I notice in the comment section that many observe the great churches of Europe had chairs added, but never pews—no one wanted to drill into those cosmatesque floors! Many commentators are decrying the idea of not having a seat, but none in my quick scan seemed to say anything about the lack of kneelers. Of course before Irish piety was popularized everywhere the people only knelt for the prayers before the altar and the consecration, rising after the elevation of the chalice. I observed that at some old rite Masses in Italy this tradition is still followed. On kneeling days and at Requiem Masses, the people would kneel as far as the opening oration. Would that it return to those ways!

Tuesday, August 25, 2015

Ergo Concluso in Contra Manicheus!

(Thomas von Aquin bei Ludwig dem Heiligen, by Niklaus Manuel)
Louis IX of France is known as a saint, a moral leader, an affectionate husband, a (less than successful) crusader, and a holy mentor to his son. It is not my purpose here to expound upon his life and saintliness, but rather to consider an odd incident late in his life. The fame of Tommaso d’Aquino’s theological genius had grown so great in Europe that he was known to dine occasionally with the king, who no doubt enjoyed speaking on matters of the Faith with the Angelic Doctor.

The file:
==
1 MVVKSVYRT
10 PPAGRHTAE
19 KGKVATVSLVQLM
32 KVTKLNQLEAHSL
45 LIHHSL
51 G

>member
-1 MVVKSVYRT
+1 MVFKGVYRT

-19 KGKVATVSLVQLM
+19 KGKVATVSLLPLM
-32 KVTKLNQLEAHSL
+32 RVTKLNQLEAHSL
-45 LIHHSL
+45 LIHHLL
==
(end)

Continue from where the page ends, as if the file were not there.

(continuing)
One day the two were lunching together, and Tommaso’s mind began to wander back to the Summa he was in the midst of writing. His dining companions apparently did not notice his mental withdrawal until he pounded his fist on the table and shouted out, “Ergo concluso in contra manicheus!” (With this I finish the Manicheans!)—for Thomas Aquinas had conceived of a new argument against the dualist heretics plaguing Europe.

Stunned, it only took King Louis and Thomas’ secretary Friar Reginald a few moments to find ink and paper so that the argument could be preserved for theological tracts and debates. Once written, the meal continued with new vigor and joy.

One could formulate an entire theology of feasting from this incident alone. The sharing of good food and sacred conversation is a joy known best to orthodox Christians. We rejoice in truth, and are driven to celebrate by enjoying the best the fruits of the earth. Is it any coincidence that Chartreuse, that most Catholic of drinks, was invented in Louis’ old realm?